I have recently converted from oil to gas in my 2500 sqft 1930s era Home. We have a hot water radiator system. We left the original radiator main pipes and risers. They are large pipes 3” mains. and as such the plumber used a rather large 1/8 HP pump model taco 0011-f4. We would like to move to three zones in the House, and also lower the electricity usage of the system. That pump uses 202 watts while running. I can’t seem to find information about how to size the main pipes and how that relates to pump size.

2 Answers 2


1> install a constant delta-P pump ERP rated circulator (it'll adjust the power to the required delta-P instead of running fixed RPM)

2> install constant-delta-P thermostatic preregulation valves (Caleffi Dynamical)

3> Calculate each valve maximum flow allow no more than the needed flow to heat each room

This configuration can let your (GAS) consumption go down by at least 10% if you have a condensing boiler and you set properly the delta-T, also can push down the electric consumption by about 40% or more (up to 95%), (Pump will run maximum just for the first hours, when valves start to throttle down radiator flow, pump 'reads' less need and slows down it's speed accordingly, pumps are also 'intrinsically' much more energy efficient (EEI<0,23 when older 'A-class' had EEI of about 0,40)

Similar configuration may be achived (knowing diameters and lenght of each pipe) using delta-p compensation before zone valves and using 'standard' preregulation valves on radiators (But in this case, calculating each valve is much more difficult, with dynamical calculation is quite easy)

This is a reference for dynamical (it's in Italian, but I think google can help translating) Another reference (see summary: blue box on page 29)
ERP-related (1) ERP-related (2) information (English)

  • This is interesting. Do you have any more references for this in English? It’s hard for me to figure out how this may address my question.
    – rhl
    Apr 11, 2018 at 3:17
  • Sorry, but Caleffi workbook and magazine are (for what I know) the best explain on balancing hidronic systems available online (US version is focused on US-Sytle-OCEB systems). This is a link to the product datasheet. I think you can google 'radiator system dynamic balancing' online. NOTE: OCEB: Office for Complication of Easy Businesses. I know Danfoss is making the same product under Caleffi patent.
    – DDS
    Apr 11, 2018 at 8:03
  • I think the spirit of your suggestion is to installl a circulator pump with a variable speed based on pressure differences in the feeds and returns, and those pressure differences are made smaller based on TRVs is that the case?
    – rhl
    Apr 12, 2018 at 1:17
  • Usually yes, but not only, many pumps are hugely over-sized, so your system may work fine just with half the power you installed. Pumps have to be choosed not according to 'pipe size', but according to head and required flow. In a 'no TRV' system you can use a 'return-temperature controlled' circulator that keeps injecting only the water needed to keep return to desired temperature (said in another way: only injecting the heat needed and not always runing to satisfy the cooldest day request)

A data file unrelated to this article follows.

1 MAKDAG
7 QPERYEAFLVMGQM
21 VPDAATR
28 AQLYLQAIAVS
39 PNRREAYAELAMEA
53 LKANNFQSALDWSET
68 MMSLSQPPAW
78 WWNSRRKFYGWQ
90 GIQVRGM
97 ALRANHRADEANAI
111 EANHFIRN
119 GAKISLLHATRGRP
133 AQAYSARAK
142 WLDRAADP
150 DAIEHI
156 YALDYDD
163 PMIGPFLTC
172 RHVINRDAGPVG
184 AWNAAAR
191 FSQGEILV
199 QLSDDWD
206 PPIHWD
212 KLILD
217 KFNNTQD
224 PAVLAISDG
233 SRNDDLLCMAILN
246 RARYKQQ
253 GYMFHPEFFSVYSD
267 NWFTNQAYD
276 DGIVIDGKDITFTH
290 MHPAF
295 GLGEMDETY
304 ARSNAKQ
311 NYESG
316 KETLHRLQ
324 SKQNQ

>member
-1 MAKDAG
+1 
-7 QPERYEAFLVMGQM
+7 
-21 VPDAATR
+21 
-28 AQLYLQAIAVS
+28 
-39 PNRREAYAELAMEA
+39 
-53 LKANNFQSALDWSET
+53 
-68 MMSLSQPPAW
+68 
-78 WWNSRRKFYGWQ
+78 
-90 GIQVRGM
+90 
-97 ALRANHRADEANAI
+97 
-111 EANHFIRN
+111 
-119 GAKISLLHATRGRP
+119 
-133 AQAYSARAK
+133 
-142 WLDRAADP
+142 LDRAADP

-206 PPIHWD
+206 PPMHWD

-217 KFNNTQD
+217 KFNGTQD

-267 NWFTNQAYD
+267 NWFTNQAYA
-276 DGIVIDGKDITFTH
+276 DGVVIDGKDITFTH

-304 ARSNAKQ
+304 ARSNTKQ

– DDS
    Apr 12, 2018 at 8:50
  • I accepted this, although, i'm still not totally sure how to do this. But, I get the idea.
    – rhl
    Apr 16, 2018 at 0:17

If in fact the main delivery pipes are 3", then the old piping system was probably a gravity system. They usually worked well but were slow to respond to temperature changes and used a little more fuel than a pumped system. The contractor should have done a better job by re-engineering the whole system and replacing the oversized piping. As far as wanting to zone the system there are a lot of options depending on how the existing radiators are piped. You could just add a "Danfoss " type valve with an integral thermostat on each radiator. This would be the most simple zone system I can think of. Some type of thermostat would be used to cycle the boiler or you could run the boiler on an outdoor reset type device. The pump would probably run 24/7 as long as the water in the loop piping was above a minimum set point. Other than that you may have to re-pipe most of the delivery mains to achieve zoning. For that I would hire a heating engineer.

  • Yes it was a gravity system. We wanted to wait to replace the mains for budget reasons.
    – rhl
    Apr 11, 2018 at 2:55
  • If the system is heating well and you don't mind the oversized piping you could leave that piping installed and just zone the system using the piping as is now installed. Changing the pipe main size from 3" to smaller will not improve the system efficiency enough to allow you to re-coup your new investment cost. However if you are going to redesign the whole system, then yes, replace the mains, add zones, etc. MY 2 CENTS
    – d.george
    Apr 12, 2018 at 9:50
  • Right well I mean, I guess what I have is the brand new boiler and stubs for two more zones. The old mains attach to old risers. Since I won’t change the risers, “redesigning” to me amounts to changing the mains, and going with zones. A pump which changes speed based on temperatures in the rooms, that makes a lot of sense. The only question is whether a single thermostat (per zone) can drive that, and what is an example of a pump/valves etc..
    – rhl
    Apr 12, 2018 at 11:40

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